Sword Art Online: Ordinal Scale Review — 7h12 M0V13 sUx0r2

Designed by committee and pre-packaged with a fan-only perspective, courtesy of A-1 Pictures.

  • Someone remind me again why I’m reviewing the Sword Art Online movie today instead of the new King Kong? In fact, I’m on vacation starting tomorrow which means yesterday was the only chance I had to go see Kong Skull Island until the end of next week, and instead I paid fifteen bucks to go see Ordnal Scale. Why exactly do I do this to myself?
  • Oh wait, I remember why. It’s because after five years of shitty shows, video games, and setting off more explosions on the Internet than Wile E. Coyote setting off all the mines in the Korean Demilitarized Zone, this franchise won’t fucking die. I thought after that horribly produced second season, people would just move on from the deadly tug-of-war that is the SAO Internet fanbase. Unfortunately, that did not happen. Youtubers, bloggers, and Reddit are still using the phenomenon as a way to get recognized, and the theater I was at was packed to the point that I had to sit in the front row. And you know what they say? If you can’t beat them, come back and join in the party.
  • Ordinal Scale is pretty much the inevitable conclusion you reach with a popular series like Sword Art Online, and quite frankly, I’m surprised it took this long to come out. It’s been three years since Season 2 graced us with its presence, and the franchise has mostly been kept alive since through big events and a video game canon when the Internet itself was getting momentarily distracted. Now since this is a franchise movie, the chances of Ordinal Scale being good regardless of the show’s quality were lower than the hype for – and eventual quality of – The Boss Baby, because they never have been worth a damn, have they?
  • I mean occasionally there’s a decent one, but for the most part, they’re pretty bad. And the ones have been good were always helmed by directors who wanted to leave their own imprint on the source material rather than try to extend it unnecessarily – or in Eden of the East’s case, just succumbed to sequelitis. Ordinal Scale is directed by the same dude who did the series, so obviously we’re just going to get that style again except with more time and effort put into making Kirito’s dual swords look nice…

I’ve noticed this before, but SAO’s character art is kind of flat, isn’t it?

  • …hahaha, just kidding. The animation quality is the same as the TV series except more consistent. And that fails to distract from a few noticeably unfinished faces and some very off-putting CG that makes the dinosaurs in Jurassic World look like James Cameron made them.
  • It’s really surprising how “not cinematic” the visuals are given that this is the big screen installment of one of the most popular anime franchises of today. I know A-1 Pictures has always taken a bit of a “we know how many people love this series, so let’s just do the bare minimum” approach to Sword Art Online, but I can’t think of one visual in this film that stood out to me. Hell, there are scenes where characters have discussions in big empty spaces, and when it’s not empty, the background people look like a Polygon Pictures CG character wandered into the wrong anime.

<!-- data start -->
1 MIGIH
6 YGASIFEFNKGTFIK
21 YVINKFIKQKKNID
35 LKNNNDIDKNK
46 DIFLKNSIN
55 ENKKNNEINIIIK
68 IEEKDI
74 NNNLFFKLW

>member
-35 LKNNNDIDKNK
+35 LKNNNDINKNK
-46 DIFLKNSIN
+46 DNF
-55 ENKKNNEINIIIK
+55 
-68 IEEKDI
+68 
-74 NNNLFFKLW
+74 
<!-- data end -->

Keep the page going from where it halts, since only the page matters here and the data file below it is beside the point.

• And don’t even get me started on the action scenes, which continue the SAO tradition of being way too wildly shot in order to feel any weight or even see what’s going on. The action animation is actually consistently nice this time, but the choreography is still lacking, and unless you’re watching a gif that’s at 1/5 speed, you wouldn’t be able to appreciate said animation because I swear to god somewhat hit the fast-forward button during the final climax. And there’s no stakes in regards to said action until the second half because most of it is just consists of the characters playing the new game, which is where we get to Ordinal Scale’s main problem: the plot is incredibly throwaway and more disjointed than the bones of a suicide jumper.

Hello, I’m a little girl, selling out to all my fans

  • It starts off by introducing a new gaming technology called Augma, a virtual reality device that’s the complete opposite from the deep dive system in that you play virtual games in the real world, meaning we suddenly have a new Pokemon Go-esque method of exercise for gamers to stay in shape with. However, Kirito is nowhere near as OP in real life as he is in the game world, meaning he mostly sulks and makes arguments about how reductive this system is while his girlfriend and girl friends get to stay in shape with the new Ordinal Scale game (basically Sword Art Online brought to reality) whilst crying when the technology warns them that eating sweets will make them gain weight.
  • However, things start going wrong when a certain player starts using the technology to assault survivors of the first game and taking their memories for a mysterious purpose. Something that takes a quarter of the runtime to show up in the film, and it only happens to Klein at the start, so I doubt anyone cared. And then there’s a bunch of fake-out scenes along with Kirito and Asuna having their fantasy relationship before the next assault happens. And then even longer before we start seeing actual effects.
  • Yes, most anime franchise movies feel more like a reunion special than an actual story that needs to be told, but they usually introduce the token conflict that ties everything together about twenty minutes into the film. However, Ordinal Scale takes over an hour before something resembling actual weight occurs, which is more than half the movie’s runtime. And even when that happens, it still feels padded with too many callbacks to the previous SAO iterations and characters having conversations about trying to find the plot.

Hahaha *insert self-referential joke here*